Scientists acknowledge wolves are a factor in the spiking moose mortality, but not significant enough to explain a 50 percent decline.
On the Grand Portage Indian Reservation, at the Minnesota-Canada border, Seth Moore, the Chippewa band's chief biologist, has documented similarly stark declines, including a 40 percent mortality rate among radio-collared animals. The 70-square-mile reservation's once-robust population of up to 80 moose has dwindled to fewer than two dozen. This forces Moore to plot a future without the animal that has provided subsistence to the tribe since the early 18th century.
Moose are part of the religious and cultural life of the tribe, and their disappearance would mark a "profound" change in the economic lifeblood of northern Minnesota. "I don't want to think of a world where moose don't exist here," Moore said. "I'm too much of an optimist for that."
Subzero survivor can't take the heat
It will take more than optimism, however, to help moose adapt to what meteorological data show to be one of the most pronounced warming trends in the Upper Great Lakes since the end of the last ice age, when retreating glaciers raked across the landscape creating a "Land of 10,000 Lakes."
Findings from Minnesota's Interagency Climate Adaptation Team show the state has experienced a 1.5- to 2-degree-Fahrenheit average surface temperature increase over the last 100 years, with the greatest rise in the northern reaches of the state, including primary moose habitat.
Such changes are minimally felt by humans and other native mammals such as black bear, lynx and gray wolves, but scientists note that even minor temperature shifts can affect moose, which are adapted to live in the harshest cold and deepest snow.
Although northern Minnesota is on the southernmost edge of the Northwest moose's range, which extends into Canada's vast Nunavut territory, it traditionally provided an abundance of what moose need to thrive. That includes large, contiguous forest tracts with dense stands of fir, spruce and pine trees that provide cover against harsh weather conditions, along with a healthy mix of birch and aspen trees whose bark and tender saplings are the original "moose munch."
While there were once tolerable numbers of the kinds of pests that drive wild mammals crazy -- ticks, black flies and humans -- these pests are proliferating.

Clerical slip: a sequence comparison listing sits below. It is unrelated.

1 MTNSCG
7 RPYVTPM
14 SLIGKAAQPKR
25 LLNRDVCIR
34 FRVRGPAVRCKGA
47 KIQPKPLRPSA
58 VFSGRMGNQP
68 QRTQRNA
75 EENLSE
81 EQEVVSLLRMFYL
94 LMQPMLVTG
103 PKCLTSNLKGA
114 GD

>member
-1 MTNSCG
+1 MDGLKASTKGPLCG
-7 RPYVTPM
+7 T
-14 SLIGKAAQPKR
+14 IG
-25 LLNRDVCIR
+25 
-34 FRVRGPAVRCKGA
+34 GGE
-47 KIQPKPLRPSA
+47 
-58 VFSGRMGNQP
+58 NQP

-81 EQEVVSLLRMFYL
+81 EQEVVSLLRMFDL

Take ticks, for instance. While moose are well adapted to host some native winter ticks, their tolerance for the blood-sucking arachnids is being challenged as the tick population has surged under warming conditions.
Biologists are now documenting individual adult moose with tick burdens of 50,000 to 70,000, a ten- to twentyfold increase over what used to be a normal load. In addition to transmitting diseases, the ticks are irritating the moose, causing them to rub off large patches of hair and even skin, and leaving them greatly weakened from blood loss.
Lenarz said biologists have encountered moose in February and March, both deep winter months in northern Minnesota, with as little as 10 percent fur coverage on their bodies. "The ticks are giving them plenty of grief already," Lenarz said, "And with no hair, if you're trying to survive in a cold climate, you're basically going to die from exposure. So it's a double whammy."
Minnesota's moose are also seeing increased incidence of brain worm and liver fluke, parasites whose transmission is aided by warmer temperatures because the forest is more hospitable to deer, the primary carriers and distributors of the parasites.
Scientists and locals say deer have thrived in the North Woods over the last several decades, in part because of milder winters, but also because their primary forage food, oak and maple leaves and saplings, is migrating northward from the state's more temperate zones.